A young boy runs into a church tower. He leaps into the air and grabs the bell rope, yanking it down and setting the bell clanging. The first few notes of the orchestra swell and over the hill we can see through the skeletal threes a convoy of lights winding their way towards us.
The Coke advert is on television, and suddenly my Christmas has started. It’s the same for many people my age.
As much as we may like to scoff at the idea, most of us can think of one or several adverts without which Christmas simply would not be the same. How about the Yellow Pages one, where a young boy needs to use the telephone directory as a stepping stool to kiss a girl under the mistletoe? Or Santa eating a bowl of Kellogg’s cornflakes in front of an awed little girl who has come looking for presents?
Or more recently Monty the Penguin, whose loneliness is finally ended at Christmas when his owner reveals his present for the year: a lady penguin (admittedly this doesn’t sound so heart-warming when you just describe the advert aloud).
But just how is it that some brands can make adverts – essentially the thing that we used to see as being the annoying bit in the middle of our favourite TV shows – which so perfectly encapsulate the spirit of Christmas that we eagerly await seeing them again?
That’s the holy grail of marketing.
The festive case for emotional marketing
What all the classic Christmas adverts do is tap into the magic of Christmas by drilling down to the core of what makes this time of year so endearing. That string of Coca-Cola trucks winding their way towards town is symbolic of the long wait for Christmas itself and the joy to come when it finally arrives.
The fact that the advert is filmed from the point of view of a young boy helps to take us back to childhood, when we were eagerly awaiting the day where we could leap out of bed and rip open our presents.
Getting people into a childlike state works well, as the rose-tinted view of our younger days helps emphasise the positives and reduce the negatives – how many of your favourite childhood things have you been shocked or disappointed to discover are actually not that good when you fondly revisit them as an adult?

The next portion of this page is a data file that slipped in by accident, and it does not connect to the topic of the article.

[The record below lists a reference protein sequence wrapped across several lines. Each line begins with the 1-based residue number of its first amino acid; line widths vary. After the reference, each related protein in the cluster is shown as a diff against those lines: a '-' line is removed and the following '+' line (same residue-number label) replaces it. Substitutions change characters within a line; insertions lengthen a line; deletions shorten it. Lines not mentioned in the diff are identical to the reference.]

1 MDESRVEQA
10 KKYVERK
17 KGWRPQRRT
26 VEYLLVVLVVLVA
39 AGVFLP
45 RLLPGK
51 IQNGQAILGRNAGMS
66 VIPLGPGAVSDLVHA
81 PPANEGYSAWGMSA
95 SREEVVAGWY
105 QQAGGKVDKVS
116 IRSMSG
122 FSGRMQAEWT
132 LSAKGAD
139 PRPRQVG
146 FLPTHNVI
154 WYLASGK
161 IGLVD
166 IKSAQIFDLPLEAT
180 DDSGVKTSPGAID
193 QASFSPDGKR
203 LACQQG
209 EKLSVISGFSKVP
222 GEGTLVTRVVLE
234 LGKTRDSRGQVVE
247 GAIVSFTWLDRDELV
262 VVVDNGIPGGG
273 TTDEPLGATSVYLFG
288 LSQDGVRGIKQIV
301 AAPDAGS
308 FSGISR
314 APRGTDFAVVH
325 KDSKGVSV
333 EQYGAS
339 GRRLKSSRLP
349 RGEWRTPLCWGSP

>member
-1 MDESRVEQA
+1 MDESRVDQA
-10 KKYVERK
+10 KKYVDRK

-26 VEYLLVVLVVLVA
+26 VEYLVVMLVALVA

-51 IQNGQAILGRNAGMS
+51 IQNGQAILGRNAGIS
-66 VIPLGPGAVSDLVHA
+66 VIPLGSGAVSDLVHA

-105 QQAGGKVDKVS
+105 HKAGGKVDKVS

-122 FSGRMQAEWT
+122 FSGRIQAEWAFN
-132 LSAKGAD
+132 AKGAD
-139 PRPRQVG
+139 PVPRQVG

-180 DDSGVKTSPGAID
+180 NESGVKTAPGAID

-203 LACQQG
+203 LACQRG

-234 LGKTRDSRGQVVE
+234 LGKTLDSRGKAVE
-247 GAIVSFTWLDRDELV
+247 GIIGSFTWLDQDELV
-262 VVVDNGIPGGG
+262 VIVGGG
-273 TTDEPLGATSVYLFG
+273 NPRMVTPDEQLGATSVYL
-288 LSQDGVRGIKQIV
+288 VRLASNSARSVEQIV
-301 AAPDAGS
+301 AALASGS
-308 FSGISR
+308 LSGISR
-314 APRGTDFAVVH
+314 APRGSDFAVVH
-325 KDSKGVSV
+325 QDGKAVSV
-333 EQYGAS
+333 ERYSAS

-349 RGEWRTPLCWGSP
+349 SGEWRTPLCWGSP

The music, the lights, the crowd – it all works to create a feeling of wonder that encapsulates what Christmas is to so many of us.
Rather than the message of the ad being ‘Christmas is great with Coca-Cola’, I think the premis is ‘Christmas is great; so is Coca-Cola’.
Meanwhile, John Lewis’s Monty the Penguin advert perfectly taps into the idea of community and company. For most people, Christmas is a time to spend with family and friends – to share the love around. One of the arguments against the anti-capitalist critique of gift-giving is that it is an opportunity to demonstrate that we care – which can often be hard to do in day-to-day life.
Just like songs such as Lonely This Christmas, Last Christmas or Christmas Wrapping, Monty the Penguin resonates with our desire to be surrounded by the people we love over the festive period.
Emotion is the key
It’s very easy to start sounding like a university professor, or a philosopher, when discussing why adverts have impact. But psychology supports the idea that emotion is a very powerful marketing tool.
It’s well established that emotion accounts for 80% of the buying decision – so how you make your audience feel is the most important part of your imagery, design and of course copy.